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more subjunctive issues

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more subjunctive issues

Postby hlawson38 » Sun Mar 19, 2017 1:49 am

Context: Horace discusses how he intends to use his wealth temperately, and without fretting over the prospect that after he's gone, his heir might be unhappy with the legacy received.


Horace, Epistles 2, 2, lines 190 ff.
[quote]
utar et ex modico, quantum res poscet, acervo
tollam, nec metuam quid de me iudicet heres,
quod non plura datis invenerit;

I shall enjoy and take from my modest fortune
what the occasion will call for
and I won't worry about what my heir might think
because he found no more than he was given;

I'm reading utar, poscet, tollam, and metuam as simple future indicative. There is no uncertainty or hesitation. This is what the poet means to do.

iudicet: this is present subjunctive active. Primary sequence is determined by metuam, simple future; the poet says he will not dread, during his life, what his heir might think even farther in the future, after the poet is dead.

invenerit: if I have this correct, invenerit is perfect subjunctive. The sequence is determined by iudicet, which is present subjunctive. The heir first finds out how much he gets (invenerit), and then after that, he forms his judgment.
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Re: more subjunctive issues

Postby bedwere » Sun Mar 19, 2017 2:33 am

I think invenerit may actually be future perfect, in connection with the preceding future
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Re: more subjunctive issues

Postby hlawson38 » Sun Mar 19, 2017 7:43 pm

bedwere wrote:I think invenerit may actually be future perfect, in connection with the preceding future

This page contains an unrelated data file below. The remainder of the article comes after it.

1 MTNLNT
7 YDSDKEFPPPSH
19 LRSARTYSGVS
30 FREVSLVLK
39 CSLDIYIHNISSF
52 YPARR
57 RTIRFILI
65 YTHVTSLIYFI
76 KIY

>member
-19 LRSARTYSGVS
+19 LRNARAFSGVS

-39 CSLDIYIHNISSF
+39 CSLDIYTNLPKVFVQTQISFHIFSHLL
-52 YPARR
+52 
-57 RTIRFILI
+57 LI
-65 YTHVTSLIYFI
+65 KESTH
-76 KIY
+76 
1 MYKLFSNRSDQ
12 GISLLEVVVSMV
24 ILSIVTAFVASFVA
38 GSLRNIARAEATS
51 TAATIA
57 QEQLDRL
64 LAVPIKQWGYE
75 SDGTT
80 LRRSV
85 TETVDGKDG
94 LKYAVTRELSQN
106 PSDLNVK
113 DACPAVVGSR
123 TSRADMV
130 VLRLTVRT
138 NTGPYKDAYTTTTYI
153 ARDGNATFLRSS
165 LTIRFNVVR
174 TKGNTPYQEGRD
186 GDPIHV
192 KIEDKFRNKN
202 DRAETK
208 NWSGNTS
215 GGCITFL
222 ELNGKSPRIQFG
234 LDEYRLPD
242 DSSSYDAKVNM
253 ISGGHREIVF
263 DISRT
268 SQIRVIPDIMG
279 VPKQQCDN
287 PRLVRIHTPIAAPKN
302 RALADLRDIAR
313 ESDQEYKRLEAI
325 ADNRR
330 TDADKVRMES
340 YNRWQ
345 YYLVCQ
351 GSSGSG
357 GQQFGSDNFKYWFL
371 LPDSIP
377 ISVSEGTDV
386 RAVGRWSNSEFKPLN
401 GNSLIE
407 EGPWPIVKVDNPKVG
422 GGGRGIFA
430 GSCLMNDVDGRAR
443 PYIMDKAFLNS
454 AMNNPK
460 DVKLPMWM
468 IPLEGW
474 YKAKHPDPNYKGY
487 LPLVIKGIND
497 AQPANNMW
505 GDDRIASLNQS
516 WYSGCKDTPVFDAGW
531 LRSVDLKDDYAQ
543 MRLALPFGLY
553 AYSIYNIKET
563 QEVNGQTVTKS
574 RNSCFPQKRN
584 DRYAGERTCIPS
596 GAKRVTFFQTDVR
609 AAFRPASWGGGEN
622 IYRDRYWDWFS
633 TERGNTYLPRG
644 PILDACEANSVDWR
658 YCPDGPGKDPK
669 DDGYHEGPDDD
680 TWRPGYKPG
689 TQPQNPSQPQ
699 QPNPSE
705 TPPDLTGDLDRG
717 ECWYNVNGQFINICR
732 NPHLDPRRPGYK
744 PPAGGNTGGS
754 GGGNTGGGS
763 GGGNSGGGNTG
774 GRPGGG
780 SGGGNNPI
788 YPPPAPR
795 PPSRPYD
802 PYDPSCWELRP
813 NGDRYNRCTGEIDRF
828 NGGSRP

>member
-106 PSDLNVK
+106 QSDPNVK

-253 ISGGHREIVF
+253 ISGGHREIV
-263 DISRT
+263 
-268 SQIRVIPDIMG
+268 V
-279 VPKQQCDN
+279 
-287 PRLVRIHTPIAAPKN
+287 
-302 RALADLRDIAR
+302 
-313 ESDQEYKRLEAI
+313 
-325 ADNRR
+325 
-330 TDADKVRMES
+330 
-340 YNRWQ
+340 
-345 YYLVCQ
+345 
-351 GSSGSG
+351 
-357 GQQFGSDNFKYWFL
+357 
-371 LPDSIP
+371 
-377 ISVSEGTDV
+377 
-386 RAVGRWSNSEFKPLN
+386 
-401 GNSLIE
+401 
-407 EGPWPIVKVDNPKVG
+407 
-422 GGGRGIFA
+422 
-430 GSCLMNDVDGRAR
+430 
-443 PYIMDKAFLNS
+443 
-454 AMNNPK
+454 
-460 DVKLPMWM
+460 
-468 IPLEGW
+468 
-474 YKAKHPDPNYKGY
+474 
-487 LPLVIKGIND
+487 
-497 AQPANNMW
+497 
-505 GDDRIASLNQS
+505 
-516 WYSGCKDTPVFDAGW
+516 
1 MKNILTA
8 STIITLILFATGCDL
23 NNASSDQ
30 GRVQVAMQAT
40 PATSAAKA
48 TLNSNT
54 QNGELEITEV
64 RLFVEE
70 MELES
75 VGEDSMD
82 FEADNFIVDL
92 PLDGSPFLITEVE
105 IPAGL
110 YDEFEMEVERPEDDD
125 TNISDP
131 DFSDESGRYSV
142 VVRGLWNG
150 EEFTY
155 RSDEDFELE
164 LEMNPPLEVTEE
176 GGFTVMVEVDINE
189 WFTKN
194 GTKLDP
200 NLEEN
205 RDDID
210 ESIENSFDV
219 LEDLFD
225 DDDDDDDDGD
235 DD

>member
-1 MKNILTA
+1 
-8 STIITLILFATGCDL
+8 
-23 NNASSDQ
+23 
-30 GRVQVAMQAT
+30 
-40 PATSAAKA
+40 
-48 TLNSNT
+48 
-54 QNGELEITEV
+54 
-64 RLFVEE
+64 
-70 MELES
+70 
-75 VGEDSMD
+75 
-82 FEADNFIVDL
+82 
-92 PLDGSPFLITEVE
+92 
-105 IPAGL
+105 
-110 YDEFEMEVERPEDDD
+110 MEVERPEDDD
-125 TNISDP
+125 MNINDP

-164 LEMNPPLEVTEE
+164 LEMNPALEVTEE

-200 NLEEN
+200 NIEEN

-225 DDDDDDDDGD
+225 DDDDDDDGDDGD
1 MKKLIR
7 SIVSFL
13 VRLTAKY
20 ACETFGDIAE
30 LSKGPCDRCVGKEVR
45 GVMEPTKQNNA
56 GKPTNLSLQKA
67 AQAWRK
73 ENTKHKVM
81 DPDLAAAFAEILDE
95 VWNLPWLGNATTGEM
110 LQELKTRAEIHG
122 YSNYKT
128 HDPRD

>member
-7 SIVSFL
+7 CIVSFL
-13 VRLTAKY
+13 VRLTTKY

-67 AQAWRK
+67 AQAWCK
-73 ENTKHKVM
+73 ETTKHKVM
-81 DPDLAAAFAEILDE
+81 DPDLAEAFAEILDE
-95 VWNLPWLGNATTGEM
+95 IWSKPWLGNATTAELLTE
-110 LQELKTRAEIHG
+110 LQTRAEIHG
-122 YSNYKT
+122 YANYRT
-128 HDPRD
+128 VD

Thank you for the reply bedwere. I am deeply perplexed by the time relations of the verbs in this passage.

This is one of those cases where I think, maybe wrongly, that I have a satisfactory meaning for the sentence, even though I can't analyze its grammar. In at least one other instance, Horace deplores the man who fears being judged at fault, after he is dead, because the heirs are disappointed in size of the inheritance. It seems to me that Horace is saying here, "I mean to spend my money temperately, and not worry about what they heirs think later." Maybe I have the wrong hypothesis on the meaning.
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Re: more subjunctive issues

Postby mwh » Mon Mar 20, 2017 12:38 am

utar et ex modico, quantum res poscet, acervo
tollam, nec metuam quid de me iudicet heres
quod non plura datis invenerit;

Seems to me that if invenerit were fut.perf. then the quod clause would be directly dependent on nec metuam: “I won’t be afraid, because he won’t have found more.” But clearly that’s not the meaning. The quod non invenerit clause is subordinate to the quid iudicet clause: “(I won’t be afraid of) what he may think of me (pres.subj.) because he hasn’t found more (perf.subj.).” The heir’s not coming into a richer inheritance will be the cause of his (unfavorable) opinion of Horace.
In other words, hlawson38, I think you were right.
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Re: more subjunctive issues

Postby hlawson38 » Mon Mar 20, 2017 1:41 am

Thanks to both mwh and bedwere for the trouble they took commenting on my query.

Studying the grammar connected with sequence of tense and subordinate clauses has been an ordeal, since I have to do it on my own, and the responders here on textkit have my warmest gratitude.
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